For centuries candles have been used to illuminate space and create ambience. More recently, however, the use of candles transformed from functional to a more decorative one, incorporating many different designs and adding some of the most irresistible fragrances.
According to Wicksworks, decorative candles are a uniquely versatile dÃ©cor element which adds subtle artistic flair when unlit, and become objects d’art that glow warmly while producing flickering shadows and even exotic aromas when lit.
Due to the growing demand for more interesting decorative candles, many market suppliers have risen to the luminous occasion and begun offering truly beautiful, and in some cases fascinating, candle innovations. Take, for instance, the Air Wick Multicolour Candle. For anyone who has recently purchased this particular candle, you’d know that it is a truly wonderful thing to behold.
When lit, the candle and jar begin to light-up in a rainbow of different colours. It also adds the most beautiful fragrances, available in Cocoa Truffle and CrÃ¨me, Rich Vanilla and Caramel Swirl, and Precious Silk and Oriental Orchids (my personal favourite). It therefore not only infuses the room with luxurious fragrances, but also creates a brilliant show of neon colours.
Yankee Candle is another magnificent decorative candle. These ranges of candles (available from Smiley’s At Home) make use of beautiful soft and natural colours and some of the freshest aromas out there. They are available in Floral, Fruit, Food and Spice and Fresh fragrances. They are both classic in design and bouquet, but be warned, they are known to be addictive. Once you get a whiff of these, you may never go back.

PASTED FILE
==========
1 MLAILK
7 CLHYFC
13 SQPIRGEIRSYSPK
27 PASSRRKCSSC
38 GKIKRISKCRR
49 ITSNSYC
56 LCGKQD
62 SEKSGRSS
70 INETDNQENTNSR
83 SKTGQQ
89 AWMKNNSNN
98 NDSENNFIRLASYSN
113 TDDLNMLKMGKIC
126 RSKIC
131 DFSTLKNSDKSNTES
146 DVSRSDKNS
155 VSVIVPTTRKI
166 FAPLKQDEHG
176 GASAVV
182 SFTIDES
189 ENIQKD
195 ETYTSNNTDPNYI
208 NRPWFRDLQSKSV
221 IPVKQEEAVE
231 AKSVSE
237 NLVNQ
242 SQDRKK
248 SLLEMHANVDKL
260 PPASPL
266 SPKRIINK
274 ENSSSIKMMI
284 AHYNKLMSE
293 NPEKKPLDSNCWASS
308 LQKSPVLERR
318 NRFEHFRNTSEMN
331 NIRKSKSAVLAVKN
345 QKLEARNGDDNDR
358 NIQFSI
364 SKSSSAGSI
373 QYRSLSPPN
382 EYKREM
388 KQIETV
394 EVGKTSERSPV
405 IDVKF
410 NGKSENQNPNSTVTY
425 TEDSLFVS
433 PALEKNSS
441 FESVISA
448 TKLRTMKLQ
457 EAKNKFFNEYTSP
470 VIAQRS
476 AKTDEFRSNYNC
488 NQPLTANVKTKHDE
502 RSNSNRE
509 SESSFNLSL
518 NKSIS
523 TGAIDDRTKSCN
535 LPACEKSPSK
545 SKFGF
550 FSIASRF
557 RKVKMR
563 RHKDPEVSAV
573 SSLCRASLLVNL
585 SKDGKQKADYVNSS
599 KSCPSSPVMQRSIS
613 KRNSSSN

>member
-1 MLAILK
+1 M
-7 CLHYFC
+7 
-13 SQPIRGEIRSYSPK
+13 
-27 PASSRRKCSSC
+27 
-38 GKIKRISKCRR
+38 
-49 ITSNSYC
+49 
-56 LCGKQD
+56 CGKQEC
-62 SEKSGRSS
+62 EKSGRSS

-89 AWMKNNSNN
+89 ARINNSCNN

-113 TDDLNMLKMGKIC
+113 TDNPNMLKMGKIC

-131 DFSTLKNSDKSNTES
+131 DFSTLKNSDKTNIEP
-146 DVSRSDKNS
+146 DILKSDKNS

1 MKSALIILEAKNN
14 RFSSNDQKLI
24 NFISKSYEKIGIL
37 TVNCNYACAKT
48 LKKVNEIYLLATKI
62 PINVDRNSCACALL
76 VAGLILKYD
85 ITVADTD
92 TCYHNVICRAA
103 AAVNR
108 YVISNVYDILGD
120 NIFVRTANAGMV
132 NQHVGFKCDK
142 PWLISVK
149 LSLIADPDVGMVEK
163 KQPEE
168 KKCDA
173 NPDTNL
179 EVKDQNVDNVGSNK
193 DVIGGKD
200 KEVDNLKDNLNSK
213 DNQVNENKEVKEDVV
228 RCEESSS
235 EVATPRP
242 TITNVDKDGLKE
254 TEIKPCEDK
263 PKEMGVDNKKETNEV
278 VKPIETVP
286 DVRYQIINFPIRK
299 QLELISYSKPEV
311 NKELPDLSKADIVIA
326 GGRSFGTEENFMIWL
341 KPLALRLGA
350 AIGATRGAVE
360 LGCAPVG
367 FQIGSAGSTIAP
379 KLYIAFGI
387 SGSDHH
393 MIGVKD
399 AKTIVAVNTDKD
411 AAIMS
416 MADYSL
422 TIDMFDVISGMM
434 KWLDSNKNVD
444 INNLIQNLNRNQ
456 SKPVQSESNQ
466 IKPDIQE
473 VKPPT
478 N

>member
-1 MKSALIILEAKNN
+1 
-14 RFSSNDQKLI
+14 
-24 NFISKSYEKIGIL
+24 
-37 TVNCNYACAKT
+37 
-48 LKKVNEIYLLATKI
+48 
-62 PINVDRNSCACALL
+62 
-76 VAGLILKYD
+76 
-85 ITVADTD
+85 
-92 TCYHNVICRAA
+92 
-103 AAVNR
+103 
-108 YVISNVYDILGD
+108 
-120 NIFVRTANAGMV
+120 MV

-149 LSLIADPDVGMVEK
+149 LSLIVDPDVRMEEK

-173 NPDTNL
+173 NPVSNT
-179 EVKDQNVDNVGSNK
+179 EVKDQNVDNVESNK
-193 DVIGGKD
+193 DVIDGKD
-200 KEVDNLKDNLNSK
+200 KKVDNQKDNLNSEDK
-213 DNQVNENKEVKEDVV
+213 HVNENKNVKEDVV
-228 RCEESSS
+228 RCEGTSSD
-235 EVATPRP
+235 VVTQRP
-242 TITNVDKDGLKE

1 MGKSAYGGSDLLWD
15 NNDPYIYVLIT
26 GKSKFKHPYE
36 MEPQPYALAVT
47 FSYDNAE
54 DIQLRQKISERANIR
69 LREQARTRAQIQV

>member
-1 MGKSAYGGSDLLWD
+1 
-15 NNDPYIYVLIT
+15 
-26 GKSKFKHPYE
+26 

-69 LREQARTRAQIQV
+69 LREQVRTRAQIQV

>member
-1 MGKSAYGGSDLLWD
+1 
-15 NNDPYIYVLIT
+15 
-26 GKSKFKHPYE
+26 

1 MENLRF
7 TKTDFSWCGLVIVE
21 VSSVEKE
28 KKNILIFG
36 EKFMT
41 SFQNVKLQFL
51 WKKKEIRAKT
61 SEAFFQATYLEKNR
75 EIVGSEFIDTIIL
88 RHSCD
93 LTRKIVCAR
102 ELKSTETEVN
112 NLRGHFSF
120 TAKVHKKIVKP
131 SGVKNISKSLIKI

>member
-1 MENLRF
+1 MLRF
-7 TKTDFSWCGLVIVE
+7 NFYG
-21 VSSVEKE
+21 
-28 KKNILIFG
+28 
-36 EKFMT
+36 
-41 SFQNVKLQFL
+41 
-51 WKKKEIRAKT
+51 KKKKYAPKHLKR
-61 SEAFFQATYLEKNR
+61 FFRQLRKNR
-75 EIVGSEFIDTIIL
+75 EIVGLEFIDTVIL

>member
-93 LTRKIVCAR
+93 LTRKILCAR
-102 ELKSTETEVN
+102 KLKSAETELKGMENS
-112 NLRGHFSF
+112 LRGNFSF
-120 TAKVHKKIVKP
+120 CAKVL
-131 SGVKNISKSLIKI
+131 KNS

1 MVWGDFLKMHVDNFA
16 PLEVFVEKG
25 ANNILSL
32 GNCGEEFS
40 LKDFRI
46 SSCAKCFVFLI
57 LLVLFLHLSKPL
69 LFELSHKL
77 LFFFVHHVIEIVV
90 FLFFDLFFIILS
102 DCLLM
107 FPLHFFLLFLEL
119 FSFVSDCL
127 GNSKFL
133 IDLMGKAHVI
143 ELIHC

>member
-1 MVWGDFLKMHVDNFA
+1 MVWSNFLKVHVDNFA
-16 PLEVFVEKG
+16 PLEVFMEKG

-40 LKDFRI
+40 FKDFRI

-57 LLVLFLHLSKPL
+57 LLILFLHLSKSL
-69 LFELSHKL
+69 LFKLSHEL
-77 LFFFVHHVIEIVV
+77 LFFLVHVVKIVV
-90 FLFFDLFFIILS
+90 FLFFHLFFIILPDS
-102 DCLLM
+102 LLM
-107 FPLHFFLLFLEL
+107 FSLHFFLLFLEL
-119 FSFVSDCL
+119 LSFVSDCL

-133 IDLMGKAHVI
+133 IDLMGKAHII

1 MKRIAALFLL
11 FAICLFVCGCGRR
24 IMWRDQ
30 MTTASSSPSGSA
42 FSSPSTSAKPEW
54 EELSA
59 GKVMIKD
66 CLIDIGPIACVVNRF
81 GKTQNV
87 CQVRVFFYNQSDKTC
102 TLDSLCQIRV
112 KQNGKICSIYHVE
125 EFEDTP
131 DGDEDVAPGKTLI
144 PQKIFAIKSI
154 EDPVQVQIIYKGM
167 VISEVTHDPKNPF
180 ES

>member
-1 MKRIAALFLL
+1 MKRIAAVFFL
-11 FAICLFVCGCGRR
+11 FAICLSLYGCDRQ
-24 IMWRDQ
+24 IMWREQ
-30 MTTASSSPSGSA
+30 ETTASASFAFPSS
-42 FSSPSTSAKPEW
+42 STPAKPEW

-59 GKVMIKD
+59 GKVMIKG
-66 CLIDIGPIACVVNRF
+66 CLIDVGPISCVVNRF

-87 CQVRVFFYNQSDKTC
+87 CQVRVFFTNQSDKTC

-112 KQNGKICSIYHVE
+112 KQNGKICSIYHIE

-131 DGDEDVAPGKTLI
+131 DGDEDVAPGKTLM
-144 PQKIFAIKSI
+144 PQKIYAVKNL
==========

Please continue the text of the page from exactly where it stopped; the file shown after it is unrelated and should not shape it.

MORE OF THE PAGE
DIY decorative candles
Buying candles for decorative use is very cost-effective and not at all difficult. However, if you are someone who prefers a touch of homemade style, try this recipe for your very own signature Tissue Transferred Candles:
What you’ll need:
- Light-coloured pillar candle
- White tissue paper
- Rubber stamp
- Black inkpad
- Purple embossing powder
- Embossing gun
- Â Twinkling watercolours
- Parchment paper
- Small scrapbooking eyelets
- Cut a piece of tissue paper large enough for your stamp. Ink the stamp and stamp onto the glossy side of the paper. Then gently lift the tissue paper from the stamp;
- Sprinkle embossing powder on the image on the tissue paper and tap off the excess. Work over a manila file folder so that you can easily funnel excess embossing powder back into its jar. Heat the powder on the candle with an embossing gun until the image is embossed;
- Swirl a wet paintbrush into the watercolours and colour in the background of your stamp. Allow 10 to 20 minutes to dry;
- Cut a piece of parchment paper that is large enough to cover your image and wrap all the way around the candle, plus an extra several inches of length. Trim excess tissue paper around the edges and place the image onto your candle. Wrap the parchment paper tightly around the candle, using the excess parchment paper in the back as a handle;
- Move your embossing gun over the image to melt the tissue paper into the candle. Once you see the wax melt in one area, move the embossing gun to another area so as not to melt the candle too much. When the entire image has melted into the candle, carefully remove the parchment paper;
- Add details to the candle using scrapbooking eyelets and candle paint pens. While the candle is still warm from step 5, press eyelets into the candle at the corners of the image. Add dots and lines with candle paint pens and allow the candle paint to dry for 24 hours.
Sources: AirWick, Creative Juices, Yankee Candle, Wicksworks